With the recent releases of “The Book Thief” and “The Hunger Games: Catching Fire,” it seems as though most popular books today are accompanied by their movie counterparts. Some adaptations, like the “Lord of the Rings” trilogy, garner widespread popularity and critical acclaim while others, like the “Lord of the Rings” prequel “The Hobbit,” are profoundly unimpressive. Here are some of the best and worst book-to-film adaptations:
How should you prepare for the highly anticipated sequel?
Dancers kick the air while performing in the Harvard Ballet Company’s adaptation of “Gatsby.”
The first thing I noticed when I arrived at the Harvard T stop was the soothing notes of Bach’s “Jesu, Joy of Man’s Desiring.” Although barely audible above the screech of the trains, the soft guitar music nevertheless drifted throughout the station, providing a sense of peace and calm to a usually hectic scene.
A middle-aged guitarist, dressed in black from head to toe, sang passionately as a train to Braintree approached. He waved his hands in the air and winked to acknowledge his audience. As I circled around him, appreciating his music and attempting to make sense of what exactly he was saying, he quickly caught on that I was lingering for a bit longer than usual. He smiled at me and gave me a thumbs-up, and as soon as he finished his song, approached me with a smile and said hello.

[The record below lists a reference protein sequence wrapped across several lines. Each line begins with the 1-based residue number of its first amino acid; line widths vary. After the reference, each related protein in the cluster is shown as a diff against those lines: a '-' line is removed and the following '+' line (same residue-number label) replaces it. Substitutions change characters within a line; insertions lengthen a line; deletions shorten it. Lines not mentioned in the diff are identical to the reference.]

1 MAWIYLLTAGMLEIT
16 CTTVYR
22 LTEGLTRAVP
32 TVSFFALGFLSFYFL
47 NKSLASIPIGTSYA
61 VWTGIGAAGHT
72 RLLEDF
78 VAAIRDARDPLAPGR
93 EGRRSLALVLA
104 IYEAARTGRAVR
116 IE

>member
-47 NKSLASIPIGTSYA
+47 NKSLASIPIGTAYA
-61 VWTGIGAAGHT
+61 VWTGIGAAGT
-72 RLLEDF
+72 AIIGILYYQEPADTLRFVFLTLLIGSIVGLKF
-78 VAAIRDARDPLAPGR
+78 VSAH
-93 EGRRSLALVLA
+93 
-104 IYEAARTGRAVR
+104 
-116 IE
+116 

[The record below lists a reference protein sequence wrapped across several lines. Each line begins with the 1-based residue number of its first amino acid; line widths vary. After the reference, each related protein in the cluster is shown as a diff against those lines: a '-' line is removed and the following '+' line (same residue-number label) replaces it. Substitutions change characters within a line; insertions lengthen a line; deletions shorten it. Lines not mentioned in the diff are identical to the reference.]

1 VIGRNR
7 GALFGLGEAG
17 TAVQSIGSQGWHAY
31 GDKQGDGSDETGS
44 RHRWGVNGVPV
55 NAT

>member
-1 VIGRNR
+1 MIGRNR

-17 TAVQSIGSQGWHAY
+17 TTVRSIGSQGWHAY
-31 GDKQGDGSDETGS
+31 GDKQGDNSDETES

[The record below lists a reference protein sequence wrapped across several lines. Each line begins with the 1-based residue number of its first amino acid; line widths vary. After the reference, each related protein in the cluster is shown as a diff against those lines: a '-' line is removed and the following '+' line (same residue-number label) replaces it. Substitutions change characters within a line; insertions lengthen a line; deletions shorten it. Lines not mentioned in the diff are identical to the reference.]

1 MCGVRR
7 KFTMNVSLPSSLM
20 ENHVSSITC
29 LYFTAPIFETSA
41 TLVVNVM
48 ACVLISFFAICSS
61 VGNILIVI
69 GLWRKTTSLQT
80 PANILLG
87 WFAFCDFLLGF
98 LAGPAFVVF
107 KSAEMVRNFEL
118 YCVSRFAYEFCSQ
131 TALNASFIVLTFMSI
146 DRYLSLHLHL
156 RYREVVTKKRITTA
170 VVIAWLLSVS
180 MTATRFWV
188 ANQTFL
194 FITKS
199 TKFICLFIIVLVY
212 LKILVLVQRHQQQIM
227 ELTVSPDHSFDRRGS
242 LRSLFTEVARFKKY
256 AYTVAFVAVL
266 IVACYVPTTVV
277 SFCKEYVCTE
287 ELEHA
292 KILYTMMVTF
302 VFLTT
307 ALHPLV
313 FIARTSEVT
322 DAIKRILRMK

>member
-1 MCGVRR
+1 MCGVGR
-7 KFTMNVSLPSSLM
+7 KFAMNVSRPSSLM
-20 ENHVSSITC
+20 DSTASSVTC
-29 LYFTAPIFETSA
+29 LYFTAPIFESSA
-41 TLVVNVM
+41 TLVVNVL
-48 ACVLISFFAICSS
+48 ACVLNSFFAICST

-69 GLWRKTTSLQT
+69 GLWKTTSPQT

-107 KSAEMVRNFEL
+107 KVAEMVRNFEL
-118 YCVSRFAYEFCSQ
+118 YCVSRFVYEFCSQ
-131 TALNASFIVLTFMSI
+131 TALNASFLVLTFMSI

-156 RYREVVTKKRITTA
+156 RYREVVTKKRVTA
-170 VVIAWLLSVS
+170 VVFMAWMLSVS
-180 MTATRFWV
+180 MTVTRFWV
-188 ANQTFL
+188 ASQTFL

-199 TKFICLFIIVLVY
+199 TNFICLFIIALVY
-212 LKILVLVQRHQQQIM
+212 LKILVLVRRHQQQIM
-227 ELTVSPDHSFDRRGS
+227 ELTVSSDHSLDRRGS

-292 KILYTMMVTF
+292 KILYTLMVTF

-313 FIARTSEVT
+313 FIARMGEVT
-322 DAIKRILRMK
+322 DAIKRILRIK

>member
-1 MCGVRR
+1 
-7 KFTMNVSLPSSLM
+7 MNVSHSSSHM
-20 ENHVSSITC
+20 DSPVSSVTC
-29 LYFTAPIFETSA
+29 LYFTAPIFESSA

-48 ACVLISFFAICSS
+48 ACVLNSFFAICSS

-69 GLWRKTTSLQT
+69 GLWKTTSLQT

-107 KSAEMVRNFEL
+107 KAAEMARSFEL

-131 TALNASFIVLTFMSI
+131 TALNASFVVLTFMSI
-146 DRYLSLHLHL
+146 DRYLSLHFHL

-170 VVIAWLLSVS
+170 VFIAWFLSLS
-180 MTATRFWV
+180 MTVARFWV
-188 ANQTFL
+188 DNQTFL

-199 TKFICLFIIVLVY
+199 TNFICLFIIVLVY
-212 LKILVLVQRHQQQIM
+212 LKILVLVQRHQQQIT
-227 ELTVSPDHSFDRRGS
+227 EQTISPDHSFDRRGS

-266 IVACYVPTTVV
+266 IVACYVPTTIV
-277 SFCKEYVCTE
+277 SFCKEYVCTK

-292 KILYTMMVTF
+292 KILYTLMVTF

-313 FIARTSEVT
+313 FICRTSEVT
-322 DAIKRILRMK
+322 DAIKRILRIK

“Last Vegas,” the comedy starring fading dramatic heavyweights Michael Douglas, Robert De Niro, Morgan Freeman, and Kevin Kline is, at least judging by the trailer, a baby boomer’s version of “The Hangover.” On that level, here’s how we think the various scenes in “The Hangover” would unfold if the 30-something whippersnappers were replaced with seasoned old-timers:
Well, October is over, and so are the first two months of the school year. November’s arrival means one thing: time really flies when you’re buried in work and hopped up on caffeine. Here are some things that definitely feel longer than the last two months have:
Oh, Ryan Murphy. You try so hard. Murphy has had quite an interesting career trajectory—he’s the creator of a varied assortment of shows including “Nip/Tuck,” “Glee,” “American Horror Story,” and “The New Normal.” Also, he’s crazy. Besides the not-so-dearly departed “The New Normal,” Murphy’s shows are notable for their off the wall, crazy plot developments, outrageous characters, and nonsensical story arcs.